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Thanks But No Thanks — Americans Trust Their Own Arithmetic When Figuring Taxes

1 min readBy: William Ahern

A new survey on taxA tax is a mandatory payment or charge collected by local, state, and national governments from individuals or businesses to cover the costs of general government services, goods, and activities. attitudes by finds that despite the complexity of filing an income tax return, most Americans don’t want the government to fill it out for them.

Two-thirds of Americans would prefer to maintain control over their tax returns (65 percent) rather than let the government prepare their returns, if given that option.

And the IRS doesn’t want that responsibility either. They’d rather take whatever money would be required to implement that plan (probably a huge amount) and spend it on their current auditA tax audit is when the Internal Revenue Service (IRS) conducts a formal investigation of financial information to verify an individual or corporation has accurately reported and paid their taxes. Selection can be at random, or due to unusual deductions or income reported on a tax return. ing operations.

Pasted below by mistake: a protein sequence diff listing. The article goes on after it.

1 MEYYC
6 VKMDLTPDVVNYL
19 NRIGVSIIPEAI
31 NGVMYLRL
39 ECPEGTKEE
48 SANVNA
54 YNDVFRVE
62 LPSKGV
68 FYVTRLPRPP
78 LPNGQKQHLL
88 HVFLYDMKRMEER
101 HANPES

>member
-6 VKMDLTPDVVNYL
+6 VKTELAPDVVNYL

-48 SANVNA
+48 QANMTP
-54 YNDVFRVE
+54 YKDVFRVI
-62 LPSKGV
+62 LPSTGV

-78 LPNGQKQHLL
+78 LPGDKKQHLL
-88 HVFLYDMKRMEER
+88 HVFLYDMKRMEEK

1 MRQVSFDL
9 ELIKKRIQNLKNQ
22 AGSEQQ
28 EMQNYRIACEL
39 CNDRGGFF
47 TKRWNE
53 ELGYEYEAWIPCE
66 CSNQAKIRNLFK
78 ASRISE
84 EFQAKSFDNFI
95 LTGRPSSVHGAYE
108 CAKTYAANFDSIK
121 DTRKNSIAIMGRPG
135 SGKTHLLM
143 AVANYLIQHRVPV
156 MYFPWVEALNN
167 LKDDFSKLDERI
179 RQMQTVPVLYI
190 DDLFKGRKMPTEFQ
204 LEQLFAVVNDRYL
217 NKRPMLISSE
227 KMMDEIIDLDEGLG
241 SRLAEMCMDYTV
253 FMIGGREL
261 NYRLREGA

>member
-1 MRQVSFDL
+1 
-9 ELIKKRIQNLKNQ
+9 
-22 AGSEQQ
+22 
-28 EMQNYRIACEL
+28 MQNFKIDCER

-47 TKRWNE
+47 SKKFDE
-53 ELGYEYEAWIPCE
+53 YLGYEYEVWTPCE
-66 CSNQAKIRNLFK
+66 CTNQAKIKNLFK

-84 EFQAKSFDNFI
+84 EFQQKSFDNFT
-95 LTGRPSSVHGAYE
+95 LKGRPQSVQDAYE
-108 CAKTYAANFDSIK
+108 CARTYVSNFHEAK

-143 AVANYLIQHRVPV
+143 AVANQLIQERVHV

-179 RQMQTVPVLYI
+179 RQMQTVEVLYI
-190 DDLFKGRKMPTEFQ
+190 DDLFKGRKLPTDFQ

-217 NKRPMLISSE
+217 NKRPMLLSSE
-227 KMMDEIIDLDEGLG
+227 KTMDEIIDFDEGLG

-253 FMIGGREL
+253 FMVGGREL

We’ve written before here and here about California’s failed experiment with the so-called ReadyReturn. To test how Californians would react to a pre-filled-out tax return, the state mailed out 50,000 tax returns that were all filled out for people to just sign and return. 39,000 people threw them away and filled out their own returns.

That failure didn’t stop John Edwards and Barack Obama from promising that if they’re elected, they’ll have the IRS fill out our tax returns.

The best way to reduce the staggering costs of tax compliance — at the state or federal level — is to simplify the income tax code to the point where taxpayers can easily and quickly calculate their own tax liabilities. That will require fundamental tax reform.